February 4, 2014
I have some respect for corporate America, based mainly on the utter honesty of much of its language. For example, if you would like to teach something in a corporate environment, you won’t get very far if you tell management that you’d like to teach, and what. No: what you must say is, “I’d like to take ownership of knowledge transfer on this project.”
Well, that’s a very important and potent way of saying “I’d like to teach.” But there’s more to it than the mere verbal weight of it. Consider the terminology: the sentence opens by staking a claim of territory or ownership. This particular task is not merely my specialty; it is my property.
Now for the second half of that statement, which I really love for its brutish honesty. It says, basically: “teaching is nothing more than a movement of goods from one place to another; it is not a shred more dignified or complicated than unloading a truckload of product.” The truck, or teacher, contains the knowledge to be transferred. Somewhere out there, it is presumed, are receivers of that knowledge — those who will download the goods carried by the truck-teacher. It is language that is absolutely hammer-like in its candidness; it says all you need to know about the corporate mindset, about what makes American business the juggernaut force that it is in our world.
Now let’s try a simple thought experiment. I say, “thought experiment” because it is the sort of thing that can only be done ideationally, never in reality. I have, in the past, taught what is called meditation. Let’s say I draw up a proposal to a big corporation: a technology giant like Google or Apple or Microsoft; or an investment bank like Bank of America or Citigroup. I propose a knowledge transfer to the company’s employees of the practice of meditation, and I list all the benefits to be had for the company by the application of this series of training modules in meditation (this type of document is known as a “business case”): greater productivity, reduced absenteeism, a more collaborative atmosphere in the workplace (better teamwork), and — the great Polaris toward which all these subsidiary benefits are steered — increased profit.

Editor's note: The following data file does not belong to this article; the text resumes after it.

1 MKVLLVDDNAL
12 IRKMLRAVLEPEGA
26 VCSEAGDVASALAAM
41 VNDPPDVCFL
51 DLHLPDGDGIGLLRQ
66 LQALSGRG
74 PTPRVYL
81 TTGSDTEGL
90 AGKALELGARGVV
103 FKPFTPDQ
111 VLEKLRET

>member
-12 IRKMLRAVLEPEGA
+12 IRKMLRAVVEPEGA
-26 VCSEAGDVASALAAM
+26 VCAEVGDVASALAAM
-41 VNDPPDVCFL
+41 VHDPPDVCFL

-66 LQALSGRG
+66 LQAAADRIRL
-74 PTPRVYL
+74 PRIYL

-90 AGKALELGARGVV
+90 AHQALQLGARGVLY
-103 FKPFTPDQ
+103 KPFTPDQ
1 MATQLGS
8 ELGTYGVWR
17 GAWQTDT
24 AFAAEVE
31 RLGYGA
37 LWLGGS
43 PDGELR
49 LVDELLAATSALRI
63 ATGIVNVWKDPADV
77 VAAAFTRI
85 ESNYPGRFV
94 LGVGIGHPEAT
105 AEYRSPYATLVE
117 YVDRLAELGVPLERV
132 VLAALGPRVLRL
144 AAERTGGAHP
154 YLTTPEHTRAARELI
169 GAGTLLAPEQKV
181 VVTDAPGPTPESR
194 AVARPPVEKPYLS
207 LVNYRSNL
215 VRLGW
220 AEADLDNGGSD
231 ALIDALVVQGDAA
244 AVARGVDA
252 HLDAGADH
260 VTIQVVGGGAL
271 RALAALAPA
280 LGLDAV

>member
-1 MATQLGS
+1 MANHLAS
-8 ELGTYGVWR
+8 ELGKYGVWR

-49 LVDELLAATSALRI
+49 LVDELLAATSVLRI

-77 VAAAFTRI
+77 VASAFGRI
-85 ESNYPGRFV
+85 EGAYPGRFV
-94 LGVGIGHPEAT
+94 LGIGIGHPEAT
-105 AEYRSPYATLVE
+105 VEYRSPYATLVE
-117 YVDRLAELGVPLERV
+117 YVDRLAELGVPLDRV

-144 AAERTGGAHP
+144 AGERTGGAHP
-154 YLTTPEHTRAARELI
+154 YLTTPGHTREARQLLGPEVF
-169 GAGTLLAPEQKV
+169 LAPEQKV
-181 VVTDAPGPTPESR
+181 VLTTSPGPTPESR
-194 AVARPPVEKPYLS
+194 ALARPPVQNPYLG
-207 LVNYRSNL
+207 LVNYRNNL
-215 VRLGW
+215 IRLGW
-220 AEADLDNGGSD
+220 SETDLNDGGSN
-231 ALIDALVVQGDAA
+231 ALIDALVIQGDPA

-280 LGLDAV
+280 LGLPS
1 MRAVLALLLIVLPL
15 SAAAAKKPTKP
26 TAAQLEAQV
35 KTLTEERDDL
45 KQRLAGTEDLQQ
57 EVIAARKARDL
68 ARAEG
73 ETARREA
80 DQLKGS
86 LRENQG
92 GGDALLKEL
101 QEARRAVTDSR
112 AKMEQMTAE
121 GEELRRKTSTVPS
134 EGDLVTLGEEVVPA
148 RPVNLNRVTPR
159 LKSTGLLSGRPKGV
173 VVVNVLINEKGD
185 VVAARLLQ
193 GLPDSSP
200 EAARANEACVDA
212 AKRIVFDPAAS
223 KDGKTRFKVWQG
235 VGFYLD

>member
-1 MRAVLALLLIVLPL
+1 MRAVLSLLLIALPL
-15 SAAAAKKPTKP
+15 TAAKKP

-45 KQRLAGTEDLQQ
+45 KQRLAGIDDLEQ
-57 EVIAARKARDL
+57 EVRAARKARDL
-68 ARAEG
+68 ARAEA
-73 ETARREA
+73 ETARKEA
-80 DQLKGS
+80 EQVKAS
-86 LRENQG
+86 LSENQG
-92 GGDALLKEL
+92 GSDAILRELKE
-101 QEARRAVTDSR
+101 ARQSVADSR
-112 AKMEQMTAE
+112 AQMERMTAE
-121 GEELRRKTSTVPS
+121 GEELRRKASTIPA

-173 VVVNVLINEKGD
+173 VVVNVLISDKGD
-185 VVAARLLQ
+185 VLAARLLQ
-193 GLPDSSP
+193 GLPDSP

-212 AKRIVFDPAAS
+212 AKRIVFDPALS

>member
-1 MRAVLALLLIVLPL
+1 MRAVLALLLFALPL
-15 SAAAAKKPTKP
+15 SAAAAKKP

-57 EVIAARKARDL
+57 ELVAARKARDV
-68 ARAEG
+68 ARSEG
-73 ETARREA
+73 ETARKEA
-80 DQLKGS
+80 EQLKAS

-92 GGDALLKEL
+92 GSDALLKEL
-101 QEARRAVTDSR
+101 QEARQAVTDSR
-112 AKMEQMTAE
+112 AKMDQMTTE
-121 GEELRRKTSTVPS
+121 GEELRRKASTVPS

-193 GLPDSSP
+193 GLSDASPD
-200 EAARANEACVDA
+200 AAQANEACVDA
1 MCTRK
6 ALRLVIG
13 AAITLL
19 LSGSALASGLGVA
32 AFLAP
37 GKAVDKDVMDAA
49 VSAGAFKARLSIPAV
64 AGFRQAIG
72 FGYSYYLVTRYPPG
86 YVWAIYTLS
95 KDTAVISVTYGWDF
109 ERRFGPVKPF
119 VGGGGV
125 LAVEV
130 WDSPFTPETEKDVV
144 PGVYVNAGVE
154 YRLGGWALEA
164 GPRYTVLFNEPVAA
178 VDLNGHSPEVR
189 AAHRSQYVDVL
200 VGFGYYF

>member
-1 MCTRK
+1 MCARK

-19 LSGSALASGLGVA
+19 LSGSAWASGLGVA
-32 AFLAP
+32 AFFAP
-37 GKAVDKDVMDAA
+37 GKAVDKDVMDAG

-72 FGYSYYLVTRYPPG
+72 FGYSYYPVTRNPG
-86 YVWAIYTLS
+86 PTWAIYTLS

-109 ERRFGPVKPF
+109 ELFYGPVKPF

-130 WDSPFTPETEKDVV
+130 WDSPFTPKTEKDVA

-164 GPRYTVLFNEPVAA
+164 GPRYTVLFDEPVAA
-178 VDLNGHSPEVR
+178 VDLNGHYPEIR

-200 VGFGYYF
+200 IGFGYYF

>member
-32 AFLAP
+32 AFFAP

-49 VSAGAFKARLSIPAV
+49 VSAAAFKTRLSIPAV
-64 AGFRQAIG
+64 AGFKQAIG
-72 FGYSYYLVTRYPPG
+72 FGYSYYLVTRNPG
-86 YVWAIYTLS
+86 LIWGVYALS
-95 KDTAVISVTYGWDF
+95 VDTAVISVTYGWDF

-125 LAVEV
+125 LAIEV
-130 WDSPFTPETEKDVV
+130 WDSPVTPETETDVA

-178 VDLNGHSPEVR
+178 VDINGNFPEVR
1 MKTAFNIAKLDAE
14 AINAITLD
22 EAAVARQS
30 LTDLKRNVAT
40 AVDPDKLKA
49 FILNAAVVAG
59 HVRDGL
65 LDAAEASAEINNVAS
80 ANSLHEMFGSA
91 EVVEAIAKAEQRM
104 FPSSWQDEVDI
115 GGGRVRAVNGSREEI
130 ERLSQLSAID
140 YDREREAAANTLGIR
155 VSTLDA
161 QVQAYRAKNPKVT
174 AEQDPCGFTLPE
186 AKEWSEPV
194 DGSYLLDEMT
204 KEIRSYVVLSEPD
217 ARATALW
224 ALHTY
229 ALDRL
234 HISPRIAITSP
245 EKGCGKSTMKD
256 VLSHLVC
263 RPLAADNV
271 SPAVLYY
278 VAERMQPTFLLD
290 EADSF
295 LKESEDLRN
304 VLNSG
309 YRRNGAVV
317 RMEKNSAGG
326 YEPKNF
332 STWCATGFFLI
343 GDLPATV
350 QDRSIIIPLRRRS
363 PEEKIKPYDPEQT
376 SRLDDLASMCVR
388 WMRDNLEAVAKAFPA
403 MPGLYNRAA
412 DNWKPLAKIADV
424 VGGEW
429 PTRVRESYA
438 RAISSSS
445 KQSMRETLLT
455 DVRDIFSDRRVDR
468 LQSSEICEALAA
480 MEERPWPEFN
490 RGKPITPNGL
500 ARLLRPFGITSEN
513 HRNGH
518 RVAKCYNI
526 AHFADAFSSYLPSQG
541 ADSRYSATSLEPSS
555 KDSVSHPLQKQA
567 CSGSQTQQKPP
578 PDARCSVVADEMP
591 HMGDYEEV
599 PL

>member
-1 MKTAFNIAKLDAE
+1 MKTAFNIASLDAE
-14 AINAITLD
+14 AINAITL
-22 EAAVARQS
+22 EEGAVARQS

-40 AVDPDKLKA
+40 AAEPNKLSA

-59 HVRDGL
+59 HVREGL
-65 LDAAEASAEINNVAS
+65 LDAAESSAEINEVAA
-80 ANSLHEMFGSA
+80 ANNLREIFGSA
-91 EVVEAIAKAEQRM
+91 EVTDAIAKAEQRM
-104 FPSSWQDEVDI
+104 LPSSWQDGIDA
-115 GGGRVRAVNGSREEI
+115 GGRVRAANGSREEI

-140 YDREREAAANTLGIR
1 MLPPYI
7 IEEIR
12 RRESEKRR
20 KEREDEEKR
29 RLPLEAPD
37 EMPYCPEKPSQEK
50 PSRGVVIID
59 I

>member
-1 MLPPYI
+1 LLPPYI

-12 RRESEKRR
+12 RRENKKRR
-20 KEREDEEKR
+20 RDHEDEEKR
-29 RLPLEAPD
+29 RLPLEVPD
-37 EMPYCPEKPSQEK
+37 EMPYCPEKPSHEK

Let us now dream that our corporation has accepted my proposal (again, this is only a thought experiment), and its leaders demand that I produce some prototypes of the training modules. What will they be expecting? Well, a series of Powerpoint slide shows would certainly be required. Perhaps some handout-type material for the classroom would be desirable. A Sharepoint, Intranet, or other internal online forum would have to be developed; it would contain video productions, documentation, and perhaps even a support applet to facilitate post-classroom reference and help. And all that would be merely the beginning.
For there must also be metrics. How can I justify the use of the company’s resources and money if I cannot measure the benefits of my knowledge transfer program in meditation? So I will require initial surveys, questionnaires, follow-up surveys and questionnaires, and other instruments and means by which I might measure the effects of my program in the areas mentioned above (performance, productivity, absenteeism, etc.). Finally, I would need certain reporting mechanisms — Excel sheets or data warehouse reports — to summarize and chart the progress of my program in all its profitable effects.